Essay by Chae Haejeong
Ewers with this distinctive form, with a bent spout on one side and a long neck with a disc-shaped protrusion in the middle, are known as “kundika,” from their Sanskrit name. In Korean, such bottles are called “jeongbyeong” (淨甁). Designated as National Treasure 92, this bronze ewer is considered the representative example of a kundika from the Goryeo period.
One of the most striking aspects of this kundika is its unusual green color, which arouses great curiosity. People often wonder if green was the original color of the bottle, and some even mistakenly think that the bottle might be made from Goryeo celadon. In fact, the green color is a “patina,” a thin film that forms as bronze oxidizes over long periods of time. Unlike most forms of corrosion, however, the patina only enhances the beauty of this kundika.
Both the front and back of the ewer are decorated with an elaborate landscape of swaying willows and islands of reeds in a pond. Among the swimming waterfowl, a few people are quietly crossing the water, while other birds soar overhead.
Amazingly, this delicate waterscape, which resembles a painting, was rendered by carving thin lines (just 0.5 mm wide) into the bronze and then filling the channels with silver. Although the silver wire has now darkened due to tarnish, we can easily imagine how it must have originally sparkled and shined against the bronze background, bringing the design to life. With its remarkable form and delicate design, this kundika is revered as one of the finest metal crafts of the Goryeo period.
Kundika: essential vessel for Buddhist monks
Appearing first in India, kundika bottles were used by Buddhist monks who were traveling from the temple to practice asceticism. As compared to extant Indian kundika bottles, Korean versions typically have a longer tube-like mouth above the disc-shaped protuberance, which functions as the spout.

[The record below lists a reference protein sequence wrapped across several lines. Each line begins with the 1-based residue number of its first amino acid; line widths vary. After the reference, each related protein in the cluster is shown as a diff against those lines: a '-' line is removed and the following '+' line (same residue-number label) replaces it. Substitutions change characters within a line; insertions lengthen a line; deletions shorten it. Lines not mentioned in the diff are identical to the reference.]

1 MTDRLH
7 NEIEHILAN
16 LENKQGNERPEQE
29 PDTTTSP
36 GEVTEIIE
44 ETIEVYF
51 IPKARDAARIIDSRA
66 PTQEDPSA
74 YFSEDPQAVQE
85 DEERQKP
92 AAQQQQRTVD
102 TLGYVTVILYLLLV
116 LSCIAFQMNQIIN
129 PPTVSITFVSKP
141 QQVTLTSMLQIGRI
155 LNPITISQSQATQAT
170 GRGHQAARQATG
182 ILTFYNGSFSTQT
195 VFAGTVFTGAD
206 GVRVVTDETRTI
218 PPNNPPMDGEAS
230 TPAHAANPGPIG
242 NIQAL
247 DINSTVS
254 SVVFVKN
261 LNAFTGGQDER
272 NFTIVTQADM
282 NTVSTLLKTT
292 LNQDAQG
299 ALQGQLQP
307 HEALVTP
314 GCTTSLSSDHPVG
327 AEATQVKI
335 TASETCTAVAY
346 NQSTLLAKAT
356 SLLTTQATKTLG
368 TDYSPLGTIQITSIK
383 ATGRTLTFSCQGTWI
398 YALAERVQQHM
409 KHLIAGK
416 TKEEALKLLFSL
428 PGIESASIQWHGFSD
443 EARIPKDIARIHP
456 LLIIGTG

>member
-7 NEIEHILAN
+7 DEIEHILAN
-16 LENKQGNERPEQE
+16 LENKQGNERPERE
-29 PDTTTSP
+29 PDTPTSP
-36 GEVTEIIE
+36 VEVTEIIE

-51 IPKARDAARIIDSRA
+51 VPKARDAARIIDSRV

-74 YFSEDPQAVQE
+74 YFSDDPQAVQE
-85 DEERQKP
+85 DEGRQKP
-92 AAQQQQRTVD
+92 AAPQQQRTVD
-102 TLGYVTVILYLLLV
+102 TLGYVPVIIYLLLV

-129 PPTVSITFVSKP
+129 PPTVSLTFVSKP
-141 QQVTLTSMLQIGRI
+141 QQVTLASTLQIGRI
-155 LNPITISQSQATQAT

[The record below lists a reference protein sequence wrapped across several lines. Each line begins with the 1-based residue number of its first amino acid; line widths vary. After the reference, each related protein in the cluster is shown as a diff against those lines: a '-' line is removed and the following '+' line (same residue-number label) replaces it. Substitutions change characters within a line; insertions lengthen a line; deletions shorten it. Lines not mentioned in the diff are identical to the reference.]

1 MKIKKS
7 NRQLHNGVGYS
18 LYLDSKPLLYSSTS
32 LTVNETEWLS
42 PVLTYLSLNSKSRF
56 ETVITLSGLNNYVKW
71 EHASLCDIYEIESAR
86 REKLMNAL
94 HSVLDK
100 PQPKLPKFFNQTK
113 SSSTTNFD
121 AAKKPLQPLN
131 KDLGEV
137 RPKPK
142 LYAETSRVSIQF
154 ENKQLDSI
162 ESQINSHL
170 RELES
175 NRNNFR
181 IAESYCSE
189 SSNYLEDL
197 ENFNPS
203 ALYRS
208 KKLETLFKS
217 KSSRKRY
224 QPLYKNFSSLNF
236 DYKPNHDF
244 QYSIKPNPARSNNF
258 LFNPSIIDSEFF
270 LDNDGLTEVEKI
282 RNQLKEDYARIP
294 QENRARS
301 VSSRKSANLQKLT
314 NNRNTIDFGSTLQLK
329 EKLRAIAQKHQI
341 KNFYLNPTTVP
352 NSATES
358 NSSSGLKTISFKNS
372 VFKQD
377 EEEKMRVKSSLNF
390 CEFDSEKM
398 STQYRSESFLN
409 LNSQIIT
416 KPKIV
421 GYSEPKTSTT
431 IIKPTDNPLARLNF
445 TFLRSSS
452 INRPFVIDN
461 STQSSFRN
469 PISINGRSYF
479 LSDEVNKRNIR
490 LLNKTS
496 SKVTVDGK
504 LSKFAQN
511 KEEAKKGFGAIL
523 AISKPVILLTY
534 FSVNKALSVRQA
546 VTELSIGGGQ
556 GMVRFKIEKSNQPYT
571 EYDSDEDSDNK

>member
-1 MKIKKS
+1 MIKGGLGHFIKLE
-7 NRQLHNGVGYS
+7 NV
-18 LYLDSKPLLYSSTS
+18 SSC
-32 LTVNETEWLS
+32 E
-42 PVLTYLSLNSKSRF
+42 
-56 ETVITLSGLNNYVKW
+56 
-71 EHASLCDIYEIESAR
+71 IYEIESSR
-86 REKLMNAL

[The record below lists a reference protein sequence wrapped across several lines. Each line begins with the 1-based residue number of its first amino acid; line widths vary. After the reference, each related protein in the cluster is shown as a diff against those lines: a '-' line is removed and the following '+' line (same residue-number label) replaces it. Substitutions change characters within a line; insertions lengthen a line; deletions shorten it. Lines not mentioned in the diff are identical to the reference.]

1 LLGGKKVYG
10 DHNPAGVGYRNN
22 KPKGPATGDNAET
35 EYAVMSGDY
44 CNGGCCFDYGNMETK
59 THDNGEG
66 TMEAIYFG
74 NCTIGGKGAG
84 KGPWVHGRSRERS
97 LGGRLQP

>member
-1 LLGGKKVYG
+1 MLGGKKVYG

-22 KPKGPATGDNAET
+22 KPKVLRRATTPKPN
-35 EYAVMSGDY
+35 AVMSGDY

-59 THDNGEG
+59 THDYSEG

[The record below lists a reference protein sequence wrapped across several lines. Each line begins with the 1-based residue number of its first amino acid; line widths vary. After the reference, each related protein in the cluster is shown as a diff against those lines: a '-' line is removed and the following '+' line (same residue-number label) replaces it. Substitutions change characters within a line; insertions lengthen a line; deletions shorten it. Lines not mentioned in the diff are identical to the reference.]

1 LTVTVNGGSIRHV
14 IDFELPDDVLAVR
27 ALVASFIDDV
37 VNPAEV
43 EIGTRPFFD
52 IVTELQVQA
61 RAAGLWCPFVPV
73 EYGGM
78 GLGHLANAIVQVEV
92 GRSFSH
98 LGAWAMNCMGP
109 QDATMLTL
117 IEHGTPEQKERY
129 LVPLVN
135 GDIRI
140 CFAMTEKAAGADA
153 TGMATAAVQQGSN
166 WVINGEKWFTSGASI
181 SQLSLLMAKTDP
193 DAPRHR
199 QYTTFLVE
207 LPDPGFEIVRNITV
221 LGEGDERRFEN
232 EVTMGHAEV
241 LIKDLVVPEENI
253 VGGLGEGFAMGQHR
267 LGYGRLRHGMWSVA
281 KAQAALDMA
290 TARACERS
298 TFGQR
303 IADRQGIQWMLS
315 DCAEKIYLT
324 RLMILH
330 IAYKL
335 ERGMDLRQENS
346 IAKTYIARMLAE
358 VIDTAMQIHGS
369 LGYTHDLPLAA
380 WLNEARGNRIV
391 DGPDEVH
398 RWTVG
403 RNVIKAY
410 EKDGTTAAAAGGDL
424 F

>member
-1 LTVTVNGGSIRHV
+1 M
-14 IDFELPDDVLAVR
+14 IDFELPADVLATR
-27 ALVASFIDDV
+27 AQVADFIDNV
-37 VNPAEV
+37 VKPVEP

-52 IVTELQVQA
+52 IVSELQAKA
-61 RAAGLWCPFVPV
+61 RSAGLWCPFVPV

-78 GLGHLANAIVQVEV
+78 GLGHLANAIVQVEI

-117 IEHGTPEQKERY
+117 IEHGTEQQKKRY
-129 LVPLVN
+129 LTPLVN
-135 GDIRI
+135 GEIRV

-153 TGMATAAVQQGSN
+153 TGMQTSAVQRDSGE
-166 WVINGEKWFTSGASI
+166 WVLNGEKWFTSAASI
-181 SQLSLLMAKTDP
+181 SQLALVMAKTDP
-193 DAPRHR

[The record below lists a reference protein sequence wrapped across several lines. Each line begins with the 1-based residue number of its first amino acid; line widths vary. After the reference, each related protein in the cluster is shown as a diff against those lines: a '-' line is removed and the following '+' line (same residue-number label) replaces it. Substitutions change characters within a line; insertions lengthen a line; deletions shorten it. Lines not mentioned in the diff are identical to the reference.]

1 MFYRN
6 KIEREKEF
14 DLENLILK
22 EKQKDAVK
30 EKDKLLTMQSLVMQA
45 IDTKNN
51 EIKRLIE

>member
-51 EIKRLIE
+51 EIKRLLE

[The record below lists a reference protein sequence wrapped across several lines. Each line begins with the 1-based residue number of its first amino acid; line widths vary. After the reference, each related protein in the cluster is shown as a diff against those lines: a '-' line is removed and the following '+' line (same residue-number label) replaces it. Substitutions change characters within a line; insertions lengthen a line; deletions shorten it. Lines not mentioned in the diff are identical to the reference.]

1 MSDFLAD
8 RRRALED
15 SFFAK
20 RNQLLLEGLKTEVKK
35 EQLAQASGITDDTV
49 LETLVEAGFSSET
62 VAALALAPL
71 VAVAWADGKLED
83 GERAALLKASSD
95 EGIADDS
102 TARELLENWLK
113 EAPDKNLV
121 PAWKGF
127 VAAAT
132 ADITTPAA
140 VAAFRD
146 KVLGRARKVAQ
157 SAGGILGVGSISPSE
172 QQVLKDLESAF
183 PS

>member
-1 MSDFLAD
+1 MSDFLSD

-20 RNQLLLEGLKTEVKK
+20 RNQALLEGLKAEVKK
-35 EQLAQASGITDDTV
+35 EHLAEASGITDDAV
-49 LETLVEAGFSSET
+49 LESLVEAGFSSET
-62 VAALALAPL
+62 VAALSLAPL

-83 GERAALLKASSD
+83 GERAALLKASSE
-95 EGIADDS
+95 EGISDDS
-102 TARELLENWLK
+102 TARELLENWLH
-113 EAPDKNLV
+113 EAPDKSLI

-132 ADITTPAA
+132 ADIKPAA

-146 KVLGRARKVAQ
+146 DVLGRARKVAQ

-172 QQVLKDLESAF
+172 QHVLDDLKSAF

Goryeo kundika bottles generally match the shape described in records written by Yijing, a monk of the Tang Dynasty. During the Tang Dynasty (618–907), when Buddhism was flourishing, many monks from different parts of Asia went to India on pilgrimage, where they often acquired Buddhist texts. Yijing stayed in India and Southeast Asia for twenty-five years, and wrote about the Buddhist and monastic doctrines of the region in A Record of Inner Dharma Sent Back from the Southern Seas (南海寄歸內法傳). In the sixth chapter of this book, Yijing classifies various types of water as either “clean” or “dirty,” and explains when and how each type should be used. In addition, he describes how to make a bottle for carrying water, and the description matches the shape of a kundika. Bottles with this shape may have been introduced in China as early as the third century C.E., when Chinese Buddhist monks began to visit India.
In The Brahmajala Sutra (梵網經), translated into Chinese by Kumarajiva, there is a list of eighteen items that ascetic monks must possess, including a bottle, bowl, monk’s staff (錫杖), incense burner, and water filter (漉水囊). For example, the text explains that drinking water must be filtered through tightly woven silk or cotton in order to prevent inadvertently killing any insects that might be in the water. To properly collect water, monks were instructed to cover the spout with the filter, tie it securely, and then place the bottle in a stream, well, or body of water. Being used in this way to collect clean water, kundika bottles were a daily necessity for Buddhist monks.
Jeongbyeong and subyeong